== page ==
Google needs a deadbolt because... you know... your Google Docs (aka a poor man's notepad) and calendar is soooo important. Oh yeah, I'm going to give them my mobile info.
    iPad-awan
    • RE: Your online deadbolt: Google opens 2-step verification to all users

      @iPad-awan obviously you haven't been hacked and had malware and pharmaspam sent to everyone on you contacts list.

      Unfortunately this doesn't fix the vulnerability of malicious websites (ever type in a wrong URL?) being able to access your google account if you have it open.

      But it is a step in the right direction, and is opt-in. I honestly wish more companies would adopt 2-stop logins.
      keitha73-23430377852780425463534611145075
    • RE: Your online deadbolt: Google opens 2-step verification to all users

      @iPad-awan You can easily turn it off by going to the Using 2-step verification new window page under your Google Account settings. Sign in with your username, password, and verification code if prompted. Then just click Turn off 2-step verification. <a style="text-decoration: none; color: #333333;" href="http://www.the-toronto-realestate.com/">Toronto homes</a>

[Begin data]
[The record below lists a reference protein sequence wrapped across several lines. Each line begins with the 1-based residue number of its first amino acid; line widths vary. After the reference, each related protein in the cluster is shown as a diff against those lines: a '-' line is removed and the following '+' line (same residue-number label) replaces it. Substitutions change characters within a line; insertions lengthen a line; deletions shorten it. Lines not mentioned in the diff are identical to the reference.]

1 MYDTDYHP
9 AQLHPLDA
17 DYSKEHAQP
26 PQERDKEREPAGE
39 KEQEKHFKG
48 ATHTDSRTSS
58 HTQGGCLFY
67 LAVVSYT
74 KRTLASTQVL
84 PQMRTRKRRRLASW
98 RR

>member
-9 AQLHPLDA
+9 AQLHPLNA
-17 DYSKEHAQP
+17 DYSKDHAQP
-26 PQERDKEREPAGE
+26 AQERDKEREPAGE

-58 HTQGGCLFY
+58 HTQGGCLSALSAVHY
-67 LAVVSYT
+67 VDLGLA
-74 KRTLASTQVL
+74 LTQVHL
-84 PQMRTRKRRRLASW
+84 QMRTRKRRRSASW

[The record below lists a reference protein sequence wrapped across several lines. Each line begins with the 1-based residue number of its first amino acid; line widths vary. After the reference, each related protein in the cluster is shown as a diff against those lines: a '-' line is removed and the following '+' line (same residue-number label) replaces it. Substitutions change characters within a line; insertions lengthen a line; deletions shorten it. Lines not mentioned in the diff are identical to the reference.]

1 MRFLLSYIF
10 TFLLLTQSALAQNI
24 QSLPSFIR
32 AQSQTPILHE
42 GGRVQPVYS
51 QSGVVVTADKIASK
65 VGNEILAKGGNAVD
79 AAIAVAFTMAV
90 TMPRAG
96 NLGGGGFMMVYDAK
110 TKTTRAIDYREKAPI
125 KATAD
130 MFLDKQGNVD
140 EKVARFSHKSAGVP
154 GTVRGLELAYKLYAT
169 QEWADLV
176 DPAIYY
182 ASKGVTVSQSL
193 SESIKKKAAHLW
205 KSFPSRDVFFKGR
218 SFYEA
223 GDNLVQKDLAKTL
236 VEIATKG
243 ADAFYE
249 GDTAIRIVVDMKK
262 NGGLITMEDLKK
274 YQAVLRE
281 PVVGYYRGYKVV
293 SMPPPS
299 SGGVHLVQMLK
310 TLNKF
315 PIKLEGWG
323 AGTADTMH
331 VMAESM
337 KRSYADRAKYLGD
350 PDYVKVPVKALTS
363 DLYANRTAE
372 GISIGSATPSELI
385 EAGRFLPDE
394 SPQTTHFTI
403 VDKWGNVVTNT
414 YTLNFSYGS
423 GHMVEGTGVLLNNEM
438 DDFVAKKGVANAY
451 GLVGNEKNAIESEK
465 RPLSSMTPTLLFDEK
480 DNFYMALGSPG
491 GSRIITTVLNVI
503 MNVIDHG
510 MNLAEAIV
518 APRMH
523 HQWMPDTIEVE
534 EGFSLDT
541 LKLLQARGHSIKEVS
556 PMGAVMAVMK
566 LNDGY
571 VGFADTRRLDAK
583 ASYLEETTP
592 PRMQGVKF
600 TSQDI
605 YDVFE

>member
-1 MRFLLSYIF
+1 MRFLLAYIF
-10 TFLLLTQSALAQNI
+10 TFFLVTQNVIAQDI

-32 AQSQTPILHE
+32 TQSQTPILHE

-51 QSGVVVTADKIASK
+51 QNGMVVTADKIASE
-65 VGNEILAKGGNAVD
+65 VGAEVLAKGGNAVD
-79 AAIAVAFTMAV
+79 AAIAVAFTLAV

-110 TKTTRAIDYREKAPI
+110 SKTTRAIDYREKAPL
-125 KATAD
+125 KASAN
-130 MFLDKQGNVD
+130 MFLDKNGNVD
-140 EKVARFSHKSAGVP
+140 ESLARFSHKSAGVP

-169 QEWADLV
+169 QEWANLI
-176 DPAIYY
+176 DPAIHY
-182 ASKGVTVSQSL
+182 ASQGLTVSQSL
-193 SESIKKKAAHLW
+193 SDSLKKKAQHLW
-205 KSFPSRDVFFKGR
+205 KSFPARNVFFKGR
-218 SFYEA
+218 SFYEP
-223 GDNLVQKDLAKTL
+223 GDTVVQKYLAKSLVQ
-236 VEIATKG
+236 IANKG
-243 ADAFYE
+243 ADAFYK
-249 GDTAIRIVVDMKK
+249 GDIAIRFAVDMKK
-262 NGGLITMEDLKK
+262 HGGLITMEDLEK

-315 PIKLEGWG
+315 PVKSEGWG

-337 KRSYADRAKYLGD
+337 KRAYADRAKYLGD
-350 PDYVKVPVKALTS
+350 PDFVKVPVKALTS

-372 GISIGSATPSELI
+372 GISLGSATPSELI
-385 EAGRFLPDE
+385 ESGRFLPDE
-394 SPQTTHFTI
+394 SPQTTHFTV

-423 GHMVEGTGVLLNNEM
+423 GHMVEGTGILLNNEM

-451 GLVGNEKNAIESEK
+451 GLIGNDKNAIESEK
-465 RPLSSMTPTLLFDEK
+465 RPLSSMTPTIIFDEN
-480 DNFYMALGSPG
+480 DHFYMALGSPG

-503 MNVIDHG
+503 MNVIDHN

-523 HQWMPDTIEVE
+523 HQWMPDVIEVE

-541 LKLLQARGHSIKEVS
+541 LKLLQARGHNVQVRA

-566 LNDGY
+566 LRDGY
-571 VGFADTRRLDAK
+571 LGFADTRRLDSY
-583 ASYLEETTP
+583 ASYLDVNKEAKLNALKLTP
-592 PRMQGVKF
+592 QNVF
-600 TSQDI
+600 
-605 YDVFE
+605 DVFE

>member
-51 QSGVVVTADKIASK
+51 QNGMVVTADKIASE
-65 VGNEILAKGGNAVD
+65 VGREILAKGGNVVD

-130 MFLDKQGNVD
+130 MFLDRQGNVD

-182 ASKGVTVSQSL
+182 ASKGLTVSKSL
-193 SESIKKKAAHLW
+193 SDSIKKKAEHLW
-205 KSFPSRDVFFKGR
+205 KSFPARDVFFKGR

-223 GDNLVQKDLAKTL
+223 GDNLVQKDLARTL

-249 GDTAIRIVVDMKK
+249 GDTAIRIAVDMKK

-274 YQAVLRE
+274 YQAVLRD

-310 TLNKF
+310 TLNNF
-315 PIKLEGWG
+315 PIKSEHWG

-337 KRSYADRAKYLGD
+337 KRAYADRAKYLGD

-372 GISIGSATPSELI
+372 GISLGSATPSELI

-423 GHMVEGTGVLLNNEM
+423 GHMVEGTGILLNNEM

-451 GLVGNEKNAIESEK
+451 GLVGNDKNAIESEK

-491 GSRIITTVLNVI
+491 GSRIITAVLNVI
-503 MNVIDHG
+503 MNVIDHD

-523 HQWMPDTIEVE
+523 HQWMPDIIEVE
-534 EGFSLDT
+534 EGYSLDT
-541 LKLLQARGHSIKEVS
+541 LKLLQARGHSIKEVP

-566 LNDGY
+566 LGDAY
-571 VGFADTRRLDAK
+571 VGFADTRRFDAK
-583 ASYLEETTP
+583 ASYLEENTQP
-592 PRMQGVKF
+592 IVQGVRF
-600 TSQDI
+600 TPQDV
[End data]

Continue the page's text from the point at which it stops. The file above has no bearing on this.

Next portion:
starksdev305
  • RE: Your online deadbolt: Google opens 2-step verification to all users

    It's not just a few extra seconds. Some of us (particularly in Canada) have to pay high rates for every cell phone text message we receive.

    Rather than this, they ought to have separate sign-ons for each application. Single-sign-on is just another name for single-point-of-failure, and I avoid it. This means I don't use Google or Facebook much.
    rgcustomer@...
    • RE: Your online deadbolt: Google opens 2-step verification to all users

      @rgcustomer@... if you don't want a 2-step login, don't opt-in. Duh.
      keitha73-23430377852780425463534611145075
      • RE: Your online deadbolt: Google opens 2-step verification to all users

        @keitha73 "don't opt-in" and he won't of course. Duh.
        kdjkdj@...
    • RE: Your online deadbolt: Google opens 2-step verification to all users

      @rgcustomer@... <br>As long as you are located within Canada's borders, Fido customers never pay anything to receive a text message, no matter whether they're on contract or prepaid, and no matter whether or not they subscribe to a text messaging add-on for outgoing texts.<br><br>Same goes for Koodoo Mobile. And Virgin Mobile Canada.<br><br>If you subscribe to these networks' parent companies (Bell, Telus, and Rogers) then you do have to pay for incoming texts -- unless you already happen to place outgoing texts on a fairly regular basis, in which case you really ought to have subscribed to an outgoing text messaging plan -- and all outgoing text messaging plans, of any denomination, from the Big Three, all include unlimited incoming texts.<br><br>If you anticipate travelling internationally, then receiving text messages can become pricey if you don't keep then in check.